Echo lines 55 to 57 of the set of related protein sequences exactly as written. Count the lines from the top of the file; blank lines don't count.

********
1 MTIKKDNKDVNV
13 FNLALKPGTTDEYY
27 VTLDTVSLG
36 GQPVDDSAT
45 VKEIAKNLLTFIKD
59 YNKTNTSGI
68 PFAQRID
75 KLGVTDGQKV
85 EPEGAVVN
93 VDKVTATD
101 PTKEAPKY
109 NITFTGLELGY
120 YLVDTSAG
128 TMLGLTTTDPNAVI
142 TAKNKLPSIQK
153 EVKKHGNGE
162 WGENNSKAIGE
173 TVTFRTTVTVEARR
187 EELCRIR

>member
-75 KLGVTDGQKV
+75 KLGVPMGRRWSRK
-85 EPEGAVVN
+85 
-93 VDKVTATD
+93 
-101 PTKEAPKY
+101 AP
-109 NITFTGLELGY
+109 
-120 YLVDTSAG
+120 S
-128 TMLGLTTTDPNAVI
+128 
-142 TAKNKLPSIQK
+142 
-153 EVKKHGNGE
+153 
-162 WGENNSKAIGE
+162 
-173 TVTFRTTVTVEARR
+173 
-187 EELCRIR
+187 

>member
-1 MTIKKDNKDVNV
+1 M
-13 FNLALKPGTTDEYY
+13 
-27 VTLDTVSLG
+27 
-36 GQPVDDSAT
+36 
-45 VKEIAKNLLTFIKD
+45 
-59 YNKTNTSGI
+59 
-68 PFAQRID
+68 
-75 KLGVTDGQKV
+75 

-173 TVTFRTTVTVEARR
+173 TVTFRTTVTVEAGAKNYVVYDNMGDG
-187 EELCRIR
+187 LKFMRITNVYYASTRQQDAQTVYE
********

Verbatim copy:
+45 
-59 YNKTNTSGI
+59 